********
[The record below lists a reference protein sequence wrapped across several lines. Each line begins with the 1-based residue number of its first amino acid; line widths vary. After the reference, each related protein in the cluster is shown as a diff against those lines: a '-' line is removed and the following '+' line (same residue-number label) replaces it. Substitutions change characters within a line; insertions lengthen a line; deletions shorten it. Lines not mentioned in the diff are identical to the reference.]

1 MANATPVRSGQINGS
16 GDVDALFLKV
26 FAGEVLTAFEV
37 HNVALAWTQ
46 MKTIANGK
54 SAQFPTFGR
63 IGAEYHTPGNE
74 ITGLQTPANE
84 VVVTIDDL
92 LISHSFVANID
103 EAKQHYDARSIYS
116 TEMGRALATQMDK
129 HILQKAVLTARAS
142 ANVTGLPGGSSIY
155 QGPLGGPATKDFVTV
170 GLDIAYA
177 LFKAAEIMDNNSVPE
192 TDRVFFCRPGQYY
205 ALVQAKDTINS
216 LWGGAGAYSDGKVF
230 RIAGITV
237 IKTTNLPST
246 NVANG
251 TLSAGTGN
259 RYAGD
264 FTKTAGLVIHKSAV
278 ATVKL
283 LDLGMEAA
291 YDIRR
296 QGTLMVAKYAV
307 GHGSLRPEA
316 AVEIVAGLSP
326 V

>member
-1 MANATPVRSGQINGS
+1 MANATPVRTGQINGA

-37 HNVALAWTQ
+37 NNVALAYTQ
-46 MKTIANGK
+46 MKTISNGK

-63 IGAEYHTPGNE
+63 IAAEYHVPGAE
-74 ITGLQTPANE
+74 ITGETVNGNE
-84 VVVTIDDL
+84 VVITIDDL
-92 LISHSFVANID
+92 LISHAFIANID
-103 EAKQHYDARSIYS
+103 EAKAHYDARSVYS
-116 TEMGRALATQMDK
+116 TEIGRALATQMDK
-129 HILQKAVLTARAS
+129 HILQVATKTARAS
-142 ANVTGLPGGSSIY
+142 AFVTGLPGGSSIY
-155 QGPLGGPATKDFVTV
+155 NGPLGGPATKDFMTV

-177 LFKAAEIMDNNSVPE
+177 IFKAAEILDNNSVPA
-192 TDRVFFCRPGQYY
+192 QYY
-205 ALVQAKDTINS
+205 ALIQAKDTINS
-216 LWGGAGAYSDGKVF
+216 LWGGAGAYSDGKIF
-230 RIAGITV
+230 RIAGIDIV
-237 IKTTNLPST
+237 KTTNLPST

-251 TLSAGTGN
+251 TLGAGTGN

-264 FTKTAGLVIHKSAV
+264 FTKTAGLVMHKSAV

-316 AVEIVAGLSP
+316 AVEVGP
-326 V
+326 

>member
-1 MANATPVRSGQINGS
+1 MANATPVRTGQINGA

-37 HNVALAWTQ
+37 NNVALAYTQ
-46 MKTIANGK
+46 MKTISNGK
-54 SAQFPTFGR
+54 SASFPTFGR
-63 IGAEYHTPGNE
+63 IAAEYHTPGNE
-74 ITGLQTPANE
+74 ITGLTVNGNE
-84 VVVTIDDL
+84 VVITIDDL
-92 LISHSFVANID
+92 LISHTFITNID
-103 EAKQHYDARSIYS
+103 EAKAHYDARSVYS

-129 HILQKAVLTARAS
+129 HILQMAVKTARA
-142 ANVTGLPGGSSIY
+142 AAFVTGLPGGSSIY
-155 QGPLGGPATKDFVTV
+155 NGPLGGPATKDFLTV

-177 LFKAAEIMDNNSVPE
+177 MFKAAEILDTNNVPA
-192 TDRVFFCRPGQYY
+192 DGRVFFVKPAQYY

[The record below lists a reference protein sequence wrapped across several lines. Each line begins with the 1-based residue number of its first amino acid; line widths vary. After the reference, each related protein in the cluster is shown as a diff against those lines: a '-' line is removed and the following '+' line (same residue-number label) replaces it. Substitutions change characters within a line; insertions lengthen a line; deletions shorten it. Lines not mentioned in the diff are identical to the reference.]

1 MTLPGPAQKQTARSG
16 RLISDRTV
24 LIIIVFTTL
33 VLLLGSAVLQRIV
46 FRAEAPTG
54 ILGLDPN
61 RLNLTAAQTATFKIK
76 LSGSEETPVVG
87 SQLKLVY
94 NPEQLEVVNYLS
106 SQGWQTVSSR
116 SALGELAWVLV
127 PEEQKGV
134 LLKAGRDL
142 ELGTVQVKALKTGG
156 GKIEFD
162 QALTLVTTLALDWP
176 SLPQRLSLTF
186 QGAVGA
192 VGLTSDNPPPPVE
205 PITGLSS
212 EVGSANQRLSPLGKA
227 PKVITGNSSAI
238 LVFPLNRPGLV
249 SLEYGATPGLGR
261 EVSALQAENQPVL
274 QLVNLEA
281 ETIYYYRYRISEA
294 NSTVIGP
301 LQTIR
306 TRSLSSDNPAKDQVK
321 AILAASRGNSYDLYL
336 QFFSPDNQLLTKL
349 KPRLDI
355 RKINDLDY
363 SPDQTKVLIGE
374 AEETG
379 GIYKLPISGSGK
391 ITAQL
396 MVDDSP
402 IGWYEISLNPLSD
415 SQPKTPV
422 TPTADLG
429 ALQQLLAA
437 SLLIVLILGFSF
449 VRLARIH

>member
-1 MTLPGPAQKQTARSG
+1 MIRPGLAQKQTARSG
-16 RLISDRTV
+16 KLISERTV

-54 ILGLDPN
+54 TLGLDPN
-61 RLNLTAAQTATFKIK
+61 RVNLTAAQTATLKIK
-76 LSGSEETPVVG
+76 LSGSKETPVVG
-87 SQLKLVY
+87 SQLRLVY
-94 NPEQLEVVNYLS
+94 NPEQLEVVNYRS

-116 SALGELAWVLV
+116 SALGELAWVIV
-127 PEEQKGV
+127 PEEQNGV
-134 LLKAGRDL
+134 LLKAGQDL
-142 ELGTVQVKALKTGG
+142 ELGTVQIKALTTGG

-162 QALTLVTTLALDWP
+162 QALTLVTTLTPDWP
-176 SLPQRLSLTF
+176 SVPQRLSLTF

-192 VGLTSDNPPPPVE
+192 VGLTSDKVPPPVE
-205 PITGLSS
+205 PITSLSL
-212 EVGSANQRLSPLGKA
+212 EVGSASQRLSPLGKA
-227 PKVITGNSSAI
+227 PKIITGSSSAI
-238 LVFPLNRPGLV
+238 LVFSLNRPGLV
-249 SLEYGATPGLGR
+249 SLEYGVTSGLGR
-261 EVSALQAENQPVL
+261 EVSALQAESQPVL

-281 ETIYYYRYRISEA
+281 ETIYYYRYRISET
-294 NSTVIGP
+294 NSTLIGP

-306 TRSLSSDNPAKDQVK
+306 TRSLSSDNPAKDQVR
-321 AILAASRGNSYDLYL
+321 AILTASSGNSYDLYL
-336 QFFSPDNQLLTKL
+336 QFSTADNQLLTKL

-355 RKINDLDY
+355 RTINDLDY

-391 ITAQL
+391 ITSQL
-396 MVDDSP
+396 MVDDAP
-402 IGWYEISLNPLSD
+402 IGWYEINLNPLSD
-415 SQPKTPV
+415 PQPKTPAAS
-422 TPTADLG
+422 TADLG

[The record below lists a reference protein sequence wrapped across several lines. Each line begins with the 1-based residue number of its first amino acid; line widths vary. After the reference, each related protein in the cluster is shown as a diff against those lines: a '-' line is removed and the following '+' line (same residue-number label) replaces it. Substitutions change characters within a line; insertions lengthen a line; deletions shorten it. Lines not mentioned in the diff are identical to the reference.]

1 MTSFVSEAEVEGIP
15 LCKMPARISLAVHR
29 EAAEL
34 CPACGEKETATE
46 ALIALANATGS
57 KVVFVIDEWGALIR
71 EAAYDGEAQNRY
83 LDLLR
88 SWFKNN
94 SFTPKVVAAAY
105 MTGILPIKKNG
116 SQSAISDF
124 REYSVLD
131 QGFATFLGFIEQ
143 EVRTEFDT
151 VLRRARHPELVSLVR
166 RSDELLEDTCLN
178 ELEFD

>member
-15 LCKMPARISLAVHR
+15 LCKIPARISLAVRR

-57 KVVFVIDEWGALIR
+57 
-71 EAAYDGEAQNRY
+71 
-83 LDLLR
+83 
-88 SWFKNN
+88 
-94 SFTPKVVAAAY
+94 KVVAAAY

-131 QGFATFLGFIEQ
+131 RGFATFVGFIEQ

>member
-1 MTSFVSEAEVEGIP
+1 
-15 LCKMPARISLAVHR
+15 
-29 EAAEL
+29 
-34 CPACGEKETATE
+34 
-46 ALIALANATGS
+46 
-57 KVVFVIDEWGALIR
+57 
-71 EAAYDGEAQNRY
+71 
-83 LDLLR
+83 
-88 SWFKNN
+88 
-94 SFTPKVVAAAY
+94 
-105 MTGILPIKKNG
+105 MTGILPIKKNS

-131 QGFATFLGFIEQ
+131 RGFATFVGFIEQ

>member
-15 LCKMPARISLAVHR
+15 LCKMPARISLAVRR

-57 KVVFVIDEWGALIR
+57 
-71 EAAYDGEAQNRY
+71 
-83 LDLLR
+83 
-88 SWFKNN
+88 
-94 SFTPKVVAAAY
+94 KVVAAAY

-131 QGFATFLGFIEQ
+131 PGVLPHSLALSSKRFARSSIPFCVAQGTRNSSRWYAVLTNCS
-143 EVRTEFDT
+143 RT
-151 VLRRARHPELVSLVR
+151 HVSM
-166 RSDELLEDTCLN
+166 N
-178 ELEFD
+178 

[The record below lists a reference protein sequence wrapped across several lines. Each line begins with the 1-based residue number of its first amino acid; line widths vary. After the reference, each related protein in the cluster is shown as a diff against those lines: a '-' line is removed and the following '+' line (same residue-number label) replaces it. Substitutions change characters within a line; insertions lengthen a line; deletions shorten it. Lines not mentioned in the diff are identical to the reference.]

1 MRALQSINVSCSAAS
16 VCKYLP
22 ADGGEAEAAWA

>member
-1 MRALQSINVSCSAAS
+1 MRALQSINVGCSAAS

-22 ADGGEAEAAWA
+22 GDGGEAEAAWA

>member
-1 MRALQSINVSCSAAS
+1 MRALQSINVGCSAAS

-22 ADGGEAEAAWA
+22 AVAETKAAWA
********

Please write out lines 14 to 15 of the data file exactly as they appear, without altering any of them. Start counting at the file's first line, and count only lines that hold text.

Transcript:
129 HILQKAVLTARAS
142 ANVTGLPGGSSIY